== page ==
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June 4, 2018

The Benefits of Growing Vetch for Livestock



Hairy vetch, weed or feed? The advantages of allowing a weed to grow and prosper.

People who visit Oak Hill are often surprised by the weediness. (That's a word, right?) Most don't say anything, but I know they're thinking it. You won't find a beautifully manicured lawn here. In fact, we never planted grass; this used to be a cattle pasture - and unfortunately I think the best Bermuda grass on the place grows in my garden.

Those who do mention the weeds are reminded that “a weed is simply a plant you don't know what to do with.” Most – maybe all - weeds are beneficial in some way: some are medicinal, others are edible, some are important for pollinators, and still others improve soil health. And nature abhors a vacuum, so if you're not growing something on purpose, you'll end up growing other things on accident.

Our “lawn” includes curly dock, wild onions, dandelions (my dad would be appalled!), both narrow- and broad-leaved plantain, shepherds purse and many other “weeds” as well as native grasses. We mow it all down to make it look semi-civilized. What we mow down goes in the compost pile.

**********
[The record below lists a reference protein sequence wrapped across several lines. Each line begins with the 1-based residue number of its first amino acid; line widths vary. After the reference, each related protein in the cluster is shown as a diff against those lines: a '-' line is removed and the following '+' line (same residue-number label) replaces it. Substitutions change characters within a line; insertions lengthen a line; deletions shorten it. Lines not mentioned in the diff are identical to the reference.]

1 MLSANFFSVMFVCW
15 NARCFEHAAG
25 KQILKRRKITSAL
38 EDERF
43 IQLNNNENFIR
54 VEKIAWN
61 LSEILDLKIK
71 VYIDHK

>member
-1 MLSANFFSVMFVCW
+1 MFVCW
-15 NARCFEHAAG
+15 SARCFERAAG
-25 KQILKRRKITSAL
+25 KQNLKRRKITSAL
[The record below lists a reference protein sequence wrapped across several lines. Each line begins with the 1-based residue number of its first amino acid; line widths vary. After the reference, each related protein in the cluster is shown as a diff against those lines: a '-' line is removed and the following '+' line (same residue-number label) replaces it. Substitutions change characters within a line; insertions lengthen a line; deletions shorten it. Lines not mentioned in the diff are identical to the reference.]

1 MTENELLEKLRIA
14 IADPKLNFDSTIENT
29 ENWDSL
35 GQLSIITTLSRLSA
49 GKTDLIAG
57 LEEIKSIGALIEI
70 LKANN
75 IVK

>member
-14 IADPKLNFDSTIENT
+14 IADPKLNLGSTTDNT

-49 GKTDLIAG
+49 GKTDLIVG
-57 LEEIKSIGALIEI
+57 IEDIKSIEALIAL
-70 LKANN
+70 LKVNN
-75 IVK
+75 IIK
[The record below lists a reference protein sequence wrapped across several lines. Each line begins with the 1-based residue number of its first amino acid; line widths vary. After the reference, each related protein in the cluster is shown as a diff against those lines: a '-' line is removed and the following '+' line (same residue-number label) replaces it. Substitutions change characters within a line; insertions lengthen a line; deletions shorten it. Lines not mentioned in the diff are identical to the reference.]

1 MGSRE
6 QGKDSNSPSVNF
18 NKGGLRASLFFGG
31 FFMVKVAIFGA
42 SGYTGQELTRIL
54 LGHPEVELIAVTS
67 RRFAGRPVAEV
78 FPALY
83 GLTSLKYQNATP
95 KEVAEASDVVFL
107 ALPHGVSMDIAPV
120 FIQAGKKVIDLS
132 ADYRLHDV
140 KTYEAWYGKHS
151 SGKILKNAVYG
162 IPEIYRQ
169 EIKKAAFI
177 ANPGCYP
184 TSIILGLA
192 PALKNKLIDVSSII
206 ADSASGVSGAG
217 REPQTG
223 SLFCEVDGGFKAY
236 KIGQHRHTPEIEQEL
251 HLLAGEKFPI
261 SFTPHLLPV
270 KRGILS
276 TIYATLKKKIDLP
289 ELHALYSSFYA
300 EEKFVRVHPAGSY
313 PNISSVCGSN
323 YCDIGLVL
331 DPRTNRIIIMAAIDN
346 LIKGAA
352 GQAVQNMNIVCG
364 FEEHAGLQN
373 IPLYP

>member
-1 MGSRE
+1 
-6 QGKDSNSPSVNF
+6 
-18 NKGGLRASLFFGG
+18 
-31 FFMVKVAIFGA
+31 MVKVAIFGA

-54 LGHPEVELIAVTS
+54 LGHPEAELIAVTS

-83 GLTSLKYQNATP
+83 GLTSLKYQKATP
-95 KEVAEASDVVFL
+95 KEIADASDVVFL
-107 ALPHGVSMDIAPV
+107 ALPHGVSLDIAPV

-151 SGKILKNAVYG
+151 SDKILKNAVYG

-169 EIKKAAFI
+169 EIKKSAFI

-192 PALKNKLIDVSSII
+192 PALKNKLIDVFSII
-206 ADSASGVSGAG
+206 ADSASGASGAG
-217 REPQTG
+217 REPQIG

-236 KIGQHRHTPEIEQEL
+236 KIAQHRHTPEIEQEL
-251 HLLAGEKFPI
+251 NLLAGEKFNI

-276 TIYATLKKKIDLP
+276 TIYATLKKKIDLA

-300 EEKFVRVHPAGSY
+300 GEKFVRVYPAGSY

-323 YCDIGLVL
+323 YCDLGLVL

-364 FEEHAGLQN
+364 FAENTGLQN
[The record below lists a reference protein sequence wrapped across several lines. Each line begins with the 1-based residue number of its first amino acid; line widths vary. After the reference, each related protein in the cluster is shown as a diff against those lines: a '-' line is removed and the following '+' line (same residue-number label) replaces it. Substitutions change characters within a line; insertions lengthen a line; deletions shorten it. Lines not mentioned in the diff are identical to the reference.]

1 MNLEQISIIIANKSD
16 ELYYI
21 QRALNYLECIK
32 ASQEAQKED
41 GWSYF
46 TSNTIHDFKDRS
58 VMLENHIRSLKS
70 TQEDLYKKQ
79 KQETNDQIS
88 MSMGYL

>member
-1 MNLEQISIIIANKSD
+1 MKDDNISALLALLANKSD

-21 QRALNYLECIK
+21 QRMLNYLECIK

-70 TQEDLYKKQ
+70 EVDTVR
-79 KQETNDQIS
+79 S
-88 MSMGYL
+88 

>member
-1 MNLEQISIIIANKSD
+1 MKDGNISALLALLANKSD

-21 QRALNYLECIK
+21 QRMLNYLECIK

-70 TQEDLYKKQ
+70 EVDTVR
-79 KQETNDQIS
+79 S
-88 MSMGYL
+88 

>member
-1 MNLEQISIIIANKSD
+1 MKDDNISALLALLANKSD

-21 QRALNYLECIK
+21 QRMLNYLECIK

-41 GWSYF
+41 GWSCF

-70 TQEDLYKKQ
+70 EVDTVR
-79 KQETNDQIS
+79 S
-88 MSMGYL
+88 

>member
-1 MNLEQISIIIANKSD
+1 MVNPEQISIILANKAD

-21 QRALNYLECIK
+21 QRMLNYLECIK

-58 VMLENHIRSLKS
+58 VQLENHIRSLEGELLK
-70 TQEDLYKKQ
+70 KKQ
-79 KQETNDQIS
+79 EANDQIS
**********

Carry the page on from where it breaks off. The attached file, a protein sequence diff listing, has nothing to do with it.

The good part is that we don't have to spend a lot of time or water maintaining our “lawn” other than keeping it mowed. It survives our hot, dry Oklahoma summers, although it does get a bit crunchy at times.

Hubby's riding mower and my self-propelled mower don't reach right up against the fenceline and into the corners, so the weeds thrive there. But I have to admit that I rather like the wild edges, and I let them grow on purpose. Those weeds are nutritious treats for my goats and chickens.

My chickens love chickweed in spring and the seedy stalks of curly dock in the fall. The goats love... well... all the plants except the grass. I'd love to have a huge pasture for the goats, but we don't have the right fencing for that. Barbed wire and goats don't mix. So they keep their enclosure neatly trimmed, except for the grass.